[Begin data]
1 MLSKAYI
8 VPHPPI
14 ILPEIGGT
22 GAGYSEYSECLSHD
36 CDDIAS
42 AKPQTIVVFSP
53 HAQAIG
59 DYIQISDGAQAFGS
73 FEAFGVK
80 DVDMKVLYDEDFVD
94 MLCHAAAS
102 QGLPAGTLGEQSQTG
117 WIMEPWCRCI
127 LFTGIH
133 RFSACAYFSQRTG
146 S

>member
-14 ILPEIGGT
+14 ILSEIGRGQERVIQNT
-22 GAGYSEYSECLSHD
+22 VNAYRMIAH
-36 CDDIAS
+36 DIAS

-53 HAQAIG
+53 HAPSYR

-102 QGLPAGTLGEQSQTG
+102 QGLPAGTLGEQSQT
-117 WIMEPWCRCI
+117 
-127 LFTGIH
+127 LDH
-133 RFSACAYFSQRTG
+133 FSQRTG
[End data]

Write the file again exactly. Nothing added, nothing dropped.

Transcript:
1 MLSKAYI
8 VPHPPI
14 ILPEIGGT
22 GAGYSEYSECLSHD
36 CDDIAS
42 AKPQTIVVFSP
53 HAQAIG
59 DYIQISDGAQAFGS
73 FEAFGVK
80 DVDMKVLYDEDFVD
94 MLCHAAAS
102 QGLPAGTLGEQSQTG
117 WIMEPWCRCI
127 LFTGIH
133 RFSACAYFSQRTG
146 S

>member
-14 ILPEIGGT
+14 ILSEIGRGQERVIQNT
-22 GAGYSEYSECLSHD
+22 VNAYRMIAH
-36 CDDIAS
+36 DIAS

-53 HAQAIG
+53 HAPSYR

-102 QGLPAGTLGEQSQTG
+102 QGLPAGTLGEQSQT
-117 WIMEPWCRCI
+117 
-127 LFTGIH
+127 LDH
-133 RFSACAYFSQRTG
+133 FSQRTG